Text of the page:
Rydal Penrhos will be welcoming Marylebone Cricket Club for a prestigious annual fixture dating back to the 1900s.
This is the time of year when cricket comes to the fore at Rydal Penrhos. This is one of the finest traditions at the school and the programme has produced a wealth of Welsh internationals in recent years.
One of the most prominent dates on the school’s sporting calendar is the annual fixture against Marylebone Cricket Club, which dates back to the early 1900s and made its triumphant return in 2021 after COVID-19 restrictions prevented the 2020 occasion from taking place.
The eagerly-anticipated match is set to go ahead once again this summer, with the MCC descending on Rydal Penrhos’ exceptional New Field facility on Wednesday 22 June for what should be another fantastic occasion for those involved.
Rydal Penrhos has invested a significant amount in re-invigorating the wicket and playing surface over the winter, with the school’s staff working with contractors to make some notable improvements.
Fixtures are once again in full swing across various age brackets across the school, with experience of playing competitively proven to enhance the development of aspiring cricketers, who’ve been working hard during coaching sessions at the school’s specialist outdoor nets area in the lead-up to the fixture.
Marylebone Cricket Club was founded in 1787, taking as its home a cricket ground set up by the ambitious entrepreneur Thomas Lord staged his first match – between Middlesex and Essex – playing at a ground on Dorset Fields in Marylebone.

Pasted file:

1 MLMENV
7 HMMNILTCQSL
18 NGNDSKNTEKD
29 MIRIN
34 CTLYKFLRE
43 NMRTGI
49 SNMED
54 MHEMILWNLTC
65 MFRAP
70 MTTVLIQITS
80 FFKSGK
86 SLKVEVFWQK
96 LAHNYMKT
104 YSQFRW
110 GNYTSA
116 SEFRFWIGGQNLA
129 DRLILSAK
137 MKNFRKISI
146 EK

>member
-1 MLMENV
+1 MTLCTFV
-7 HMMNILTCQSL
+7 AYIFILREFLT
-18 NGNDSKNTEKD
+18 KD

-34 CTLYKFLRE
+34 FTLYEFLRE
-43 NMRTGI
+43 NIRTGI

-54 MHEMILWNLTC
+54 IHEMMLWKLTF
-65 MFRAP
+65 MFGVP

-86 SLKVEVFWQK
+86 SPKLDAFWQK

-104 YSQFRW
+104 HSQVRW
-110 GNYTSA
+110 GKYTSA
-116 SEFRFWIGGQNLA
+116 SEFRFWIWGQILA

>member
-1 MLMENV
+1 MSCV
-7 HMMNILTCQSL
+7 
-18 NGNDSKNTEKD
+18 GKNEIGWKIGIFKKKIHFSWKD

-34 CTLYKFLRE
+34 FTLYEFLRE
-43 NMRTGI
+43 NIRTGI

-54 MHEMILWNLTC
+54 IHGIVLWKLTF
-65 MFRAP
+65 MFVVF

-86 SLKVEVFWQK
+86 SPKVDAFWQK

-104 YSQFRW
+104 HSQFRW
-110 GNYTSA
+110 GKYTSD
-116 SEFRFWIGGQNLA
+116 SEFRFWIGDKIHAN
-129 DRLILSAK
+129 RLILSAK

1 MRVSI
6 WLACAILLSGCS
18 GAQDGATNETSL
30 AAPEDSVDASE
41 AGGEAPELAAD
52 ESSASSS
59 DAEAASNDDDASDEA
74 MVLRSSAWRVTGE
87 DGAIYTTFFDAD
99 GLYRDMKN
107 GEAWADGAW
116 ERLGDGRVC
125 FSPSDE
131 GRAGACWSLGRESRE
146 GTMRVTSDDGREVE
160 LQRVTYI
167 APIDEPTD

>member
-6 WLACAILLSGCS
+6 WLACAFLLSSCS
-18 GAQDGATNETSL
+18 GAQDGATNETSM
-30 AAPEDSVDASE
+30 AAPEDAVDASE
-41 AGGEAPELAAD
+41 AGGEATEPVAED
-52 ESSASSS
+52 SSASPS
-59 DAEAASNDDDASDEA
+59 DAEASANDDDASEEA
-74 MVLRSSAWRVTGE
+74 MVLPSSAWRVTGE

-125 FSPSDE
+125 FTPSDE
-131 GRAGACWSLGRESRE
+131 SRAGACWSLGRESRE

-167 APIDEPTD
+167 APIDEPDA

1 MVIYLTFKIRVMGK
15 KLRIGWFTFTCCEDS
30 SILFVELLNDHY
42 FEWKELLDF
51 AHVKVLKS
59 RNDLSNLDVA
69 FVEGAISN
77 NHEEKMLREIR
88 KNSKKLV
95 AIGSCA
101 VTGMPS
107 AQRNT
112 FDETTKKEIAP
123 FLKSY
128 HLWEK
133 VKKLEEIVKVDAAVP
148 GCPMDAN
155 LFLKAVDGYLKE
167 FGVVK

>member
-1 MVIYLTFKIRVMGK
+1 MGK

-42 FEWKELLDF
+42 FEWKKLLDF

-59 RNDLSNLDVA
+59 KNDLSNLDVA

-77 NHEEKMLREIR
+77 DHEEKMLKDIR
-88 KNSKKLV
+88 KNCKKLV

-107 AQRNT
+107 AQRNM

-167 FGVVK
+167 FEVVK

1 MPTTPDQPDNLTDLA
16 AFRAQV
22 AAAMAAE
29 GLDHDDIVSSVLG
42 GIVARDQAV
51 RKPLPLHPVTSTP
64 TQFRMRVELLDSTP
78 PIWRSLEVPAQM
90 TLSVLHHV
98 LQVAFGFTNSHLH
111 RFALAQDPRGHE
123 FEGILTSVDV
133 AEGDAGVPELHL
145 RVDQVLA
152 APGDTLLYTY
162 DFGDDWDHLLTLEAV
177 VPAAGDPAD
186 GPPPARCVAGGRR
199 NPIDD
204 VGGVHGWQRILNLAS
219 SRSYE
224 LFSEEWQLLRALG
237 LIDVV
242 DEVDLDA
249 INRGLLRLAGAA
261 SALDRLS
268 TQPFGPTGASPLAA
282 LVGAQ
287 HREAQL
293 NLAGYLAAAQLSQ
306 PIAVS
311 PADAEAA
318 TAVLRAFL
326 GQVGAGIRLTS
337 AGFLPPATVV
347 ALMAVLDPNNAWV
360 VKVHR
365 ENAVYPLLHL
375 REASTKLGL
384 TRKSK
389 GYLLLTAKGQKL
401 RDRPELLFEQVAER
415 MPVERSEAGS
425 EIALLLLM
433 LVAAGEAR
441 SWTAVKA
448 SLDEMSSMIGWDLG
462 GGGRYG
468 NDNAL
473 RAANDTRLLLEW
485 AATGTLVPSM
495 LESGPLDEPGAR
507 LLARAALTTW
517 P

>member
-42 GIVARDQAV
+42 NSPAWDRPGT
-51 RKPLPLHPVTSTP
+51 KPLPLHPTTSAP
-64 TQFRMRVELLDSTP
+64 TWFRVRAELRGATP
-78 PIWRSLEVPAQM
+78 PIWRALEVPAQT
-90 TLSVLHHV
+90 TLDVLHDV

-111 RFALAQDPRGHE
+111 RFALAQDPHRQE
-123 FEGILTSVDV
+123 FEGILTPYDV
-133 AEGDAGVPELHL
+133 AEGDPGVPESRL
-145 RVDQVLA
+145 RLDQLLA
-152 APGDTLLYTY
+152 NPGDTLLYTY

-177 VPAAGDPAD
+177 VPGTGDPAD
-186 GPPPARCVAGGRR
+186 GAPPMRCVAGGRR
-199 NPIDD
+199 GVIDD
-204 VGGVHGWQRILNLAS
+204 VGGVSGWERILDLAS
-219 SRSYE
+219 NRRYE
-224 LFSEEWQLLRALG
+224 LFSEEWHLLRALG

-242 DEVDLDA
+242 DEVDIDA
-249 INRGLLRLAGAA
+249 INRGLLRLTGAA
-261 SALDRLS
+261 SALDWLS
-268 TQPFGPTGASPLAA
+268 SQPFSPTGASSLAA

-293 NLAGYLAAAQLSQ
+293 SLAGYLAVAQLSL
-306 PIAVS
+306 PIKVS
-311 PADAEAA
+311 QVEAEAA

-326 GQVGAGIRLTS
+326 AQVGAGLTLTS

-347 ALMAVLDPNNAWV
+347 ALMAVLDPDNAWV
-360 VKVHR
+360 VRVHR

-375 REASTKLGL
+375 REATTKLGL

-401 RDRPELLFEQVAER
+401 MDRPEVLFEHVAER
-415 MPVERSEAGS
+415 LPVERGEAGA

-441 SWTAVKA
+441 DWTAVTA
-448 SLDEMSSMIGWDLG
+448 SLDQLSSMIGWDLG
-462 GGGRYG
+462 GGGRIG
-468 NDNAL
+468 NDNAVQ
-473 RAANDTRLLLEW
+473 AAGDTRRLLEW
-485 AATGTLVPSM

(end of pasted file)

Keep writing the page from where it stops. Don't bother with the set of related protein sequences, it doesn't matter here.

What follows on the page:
The following year, MCC laid down a Code of Laws, requiring the wickets to be pitched 22 yards apart and detailing how players could be given out. Its Laws were adopted throughout the game – and the club remains the custodian and arbiter of Laws relating to cricket around the world.
In 1814 MCC moved up the road to a new rural ground in St John’s Wood – which remains their home to this day.
A decade later, when Lord was 70 years old, he sold the ground to a Bank of England director, William Ward, for £5,400. Having provided the MCC with a ground for 38 years, Lord retired before passing away seven years later.
In the 1870s, MCC decided it wanted to get involved in county cricket, which was growing in popularity.
In 1877, it invited Middlesex to adopt Lord’s as its county ground – an arrangement which continues over 140 years later.
We look forward to welcoming the MCC for the fixture. Refreshments will be available and the school community is welcome to attend throughout the day.